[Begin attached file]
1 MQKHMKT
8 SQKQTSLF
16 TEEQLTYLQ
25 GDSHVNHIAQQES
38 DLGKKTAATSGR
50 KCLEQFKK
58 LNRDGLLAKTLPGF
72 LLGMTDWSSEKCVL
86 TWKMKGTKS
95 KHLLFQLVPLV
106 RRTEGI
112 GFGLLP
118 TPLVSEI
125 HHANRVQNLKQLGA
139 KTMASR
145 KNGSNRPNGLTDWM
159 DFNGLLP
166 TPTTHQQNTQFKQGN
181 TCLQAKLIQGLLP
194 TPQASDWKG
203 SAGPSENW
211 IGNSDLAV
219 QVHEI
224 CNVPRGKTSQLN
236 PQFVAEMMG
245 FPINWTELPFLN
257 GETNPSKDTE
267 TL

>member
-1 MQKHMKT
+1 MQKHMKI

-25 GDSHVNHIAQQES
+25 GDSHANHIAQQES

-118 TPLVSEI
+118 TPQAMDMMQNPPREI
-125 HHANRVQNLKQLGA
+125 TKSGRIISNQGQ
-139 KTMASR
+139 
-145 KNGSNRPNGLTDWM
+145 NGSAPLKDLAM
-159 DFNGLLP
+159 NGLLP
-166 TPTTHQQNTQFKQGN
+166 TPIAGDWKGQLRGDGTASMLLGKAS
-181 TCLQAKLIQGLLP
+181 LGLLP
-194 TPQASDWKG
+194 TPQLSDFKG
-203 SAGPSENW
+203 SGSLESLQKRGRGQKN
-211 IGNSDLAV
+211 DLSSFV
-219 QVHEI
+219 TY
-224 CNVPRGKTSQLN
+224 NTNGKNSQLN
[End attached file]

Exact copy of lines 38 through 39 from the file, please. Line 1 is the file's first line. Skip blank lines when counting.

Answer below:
-139 KTMASR
+139 